## Question on capillary action water column height.

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### Question on capillary action water column height.

Hey,

I'm trying to answer this question:

If a section of capillary tubing with an inside diameter of 0.56mm was placed in a dish of water, the column of water would rise 30mm. If a xylem tube had an inside diameter of 5um, how high would the column of water rise by capillary action.

I can't seem to figure out the answer and was wondering if anyone can point out to me how to do it. I'm assuming that by them giving me the specifics of the first tube, I am supposed to apply it in some way to finding the water column height of the second tube. I tried pretending there was a direct relationship, but I got an answer of 300um and I was sure that as you decrease the diameter the water column height rises.

I did find a formula on wikipedia to use, but using this formula to figure out the column height of the first tube gave a different value than the given so I'm not sure if that's the way I am supposed to do this question.

Any help is appreciated. Thanks.

I'm trying to answer this question:

If a section of capillary tubing with an inside diameter of 0.56mm was placed in a dish of water, the column of water would rise 30mm. If a xylem tube had an inside diameter of 5um, how high would the column of water rise by capillary action.

I can't seem to figure out the answer and was wondering if anyone can point out to me how to do it. I'm assuming that by them giving me the specifics of the first tube, I am supposed to apply it in some way to finding the water column height of the second tube. I tried pretending there was a direct relationship, but I got an answer of 300um and I was sure that as you decrease the diameter the water column height rises.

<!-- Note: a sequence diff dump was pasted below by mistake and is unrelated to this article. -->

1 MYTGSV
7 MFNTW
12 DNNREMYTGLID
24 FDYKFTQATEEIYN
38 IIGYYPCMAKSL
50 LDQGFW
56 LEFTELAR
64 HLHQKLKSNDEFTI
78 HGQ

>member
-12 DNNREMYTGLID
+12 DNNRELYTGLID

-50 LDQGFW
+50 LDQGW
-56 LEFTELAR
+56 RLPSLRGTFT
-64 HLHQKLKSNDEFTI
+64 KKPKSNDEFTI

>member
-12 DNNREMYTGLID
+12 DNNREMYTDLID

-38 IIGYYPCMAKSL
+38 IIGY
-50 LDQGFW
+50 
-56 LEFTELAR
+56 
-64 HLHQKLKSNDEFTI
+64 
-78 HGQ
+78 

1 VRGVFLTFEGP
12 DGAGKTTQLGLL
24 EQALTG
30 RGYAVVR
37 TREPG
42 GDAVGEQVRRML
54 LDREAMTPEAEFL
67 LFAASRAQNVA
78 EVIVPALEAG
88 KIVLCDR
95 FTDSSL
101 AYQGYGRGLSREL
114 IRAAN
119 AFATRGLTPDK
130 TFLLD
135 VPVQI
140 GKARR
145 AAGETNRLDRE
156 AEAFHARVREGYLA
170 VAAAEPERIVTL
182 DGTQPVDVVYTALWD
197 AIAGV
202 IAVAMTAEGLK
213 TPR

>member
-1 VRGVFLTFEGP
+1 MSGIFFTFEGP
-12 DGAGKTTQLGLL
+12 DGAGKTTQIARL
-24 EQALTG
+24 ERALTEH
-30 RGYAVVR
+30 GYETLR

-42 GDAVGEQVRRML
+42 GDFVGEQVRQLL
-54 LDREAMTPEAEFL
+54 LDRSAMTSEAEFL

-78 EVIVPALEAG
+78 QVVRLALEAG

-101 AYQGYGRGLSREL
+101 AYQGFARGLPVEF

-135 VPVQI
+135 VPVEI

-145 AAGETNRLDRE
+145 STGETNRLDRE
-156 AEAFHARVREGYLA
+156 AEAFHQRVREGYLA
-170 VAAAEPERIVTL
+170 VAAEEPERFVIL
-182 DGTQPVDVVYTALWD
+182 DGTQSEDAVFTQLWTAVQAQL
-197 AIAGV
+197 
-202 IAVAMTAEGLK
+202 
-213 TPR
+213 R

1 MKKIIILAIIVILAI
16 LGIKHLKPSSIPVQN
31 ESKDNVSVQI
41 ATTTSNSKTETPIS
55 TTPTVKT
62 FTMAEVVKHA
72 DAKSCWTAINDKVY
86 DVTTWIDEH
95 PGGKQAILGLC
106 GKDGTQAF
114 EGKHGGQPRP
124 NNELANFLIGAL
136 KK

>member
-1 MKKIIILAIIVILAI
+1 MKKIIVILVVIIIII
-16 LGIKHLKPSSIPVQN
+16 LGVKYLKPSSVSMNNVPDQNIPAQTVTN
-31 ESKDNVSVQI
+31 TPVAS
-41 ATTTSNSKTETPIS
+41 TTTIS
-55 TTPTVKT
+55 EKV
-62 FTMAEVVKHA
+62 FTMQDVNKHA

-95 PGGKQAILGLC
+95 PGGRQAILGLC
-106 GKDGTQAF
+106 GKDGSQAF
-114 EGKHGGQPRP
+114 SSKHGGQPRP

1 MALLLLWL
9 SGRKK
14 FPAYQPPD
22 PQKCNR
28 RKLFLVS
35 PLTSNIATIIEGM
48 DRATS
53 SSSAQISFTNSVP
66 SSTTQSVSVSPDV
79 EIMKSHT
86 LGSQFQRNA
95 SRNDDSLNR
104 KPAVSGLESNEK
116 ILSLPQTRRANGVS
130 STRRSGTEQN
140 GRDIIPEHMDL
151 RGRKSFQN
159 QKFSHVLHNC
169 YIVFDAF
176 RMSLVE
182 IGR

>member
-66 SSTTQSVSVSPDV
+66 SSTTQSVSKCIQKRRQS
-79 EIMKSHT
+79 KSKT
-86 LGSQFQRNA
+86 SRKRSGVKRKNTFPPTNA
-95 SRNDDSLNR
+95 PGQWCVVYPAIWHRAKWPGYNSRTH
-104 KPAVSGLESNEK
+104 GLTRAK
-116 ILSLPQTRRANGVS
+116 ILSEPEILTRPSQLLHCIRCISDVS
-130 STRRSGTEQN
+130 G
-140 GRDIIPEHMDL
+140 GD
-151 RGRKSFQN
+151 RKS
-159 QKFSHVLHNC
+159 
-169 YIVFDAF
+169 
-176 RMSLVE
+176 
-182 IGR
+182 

I did find a formula on wikipedia to use, but using this formula to figure out the column height of the first tube gave a different value than the given so I'm not sure if that's the way I am supposed to do this question.

Any help is appreciated. Thanks.

I used the givens in the wikipedia article and solved for the interfacial surface tension(since the value they gave was for glass tubing) getting the value of T =0.087633N/m.

Plugging in to the formula

2*0.087633*cos(.35) / (1000*9.8*5*10^-6)

I got 3.36 meters or 3360mm.

Plugging in to the formula

2*0.087633*cos(.35) / (1000*9.8*5*10^-6)

I got 3.36 meters or 3360mm.

Living one day at a time;

Enjoying one moment at a time;

Accepting hardships as the pathway to peace;

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Enjoying one moment at a time;

Accepting hardships as the pathway to peace;

~Niebuhr

Thanks a lot for your help. I wasn't familiar with the term 'interfacial surface tension' which is why I didn't do it myself. Is this tension basically a property of a certain type of material? Eg. It's one value for glass (what is listed on wikipedia), one value for the capillary tube (that you solved) and another value for another type of material.

I'm not sure what a capillary tube is-but if this tension is a property of a material, then it would make sense that it does indeed have the same interfacial surface tension as a xylem vessel (so that I could solve the problem).

Anyway, thanks a lot for your help.

Edit: Also, not that it matters... but the values you used in the calculation were diameter (as given in the question), while radius was what was required by the formula. Anyway, I've corrected it.

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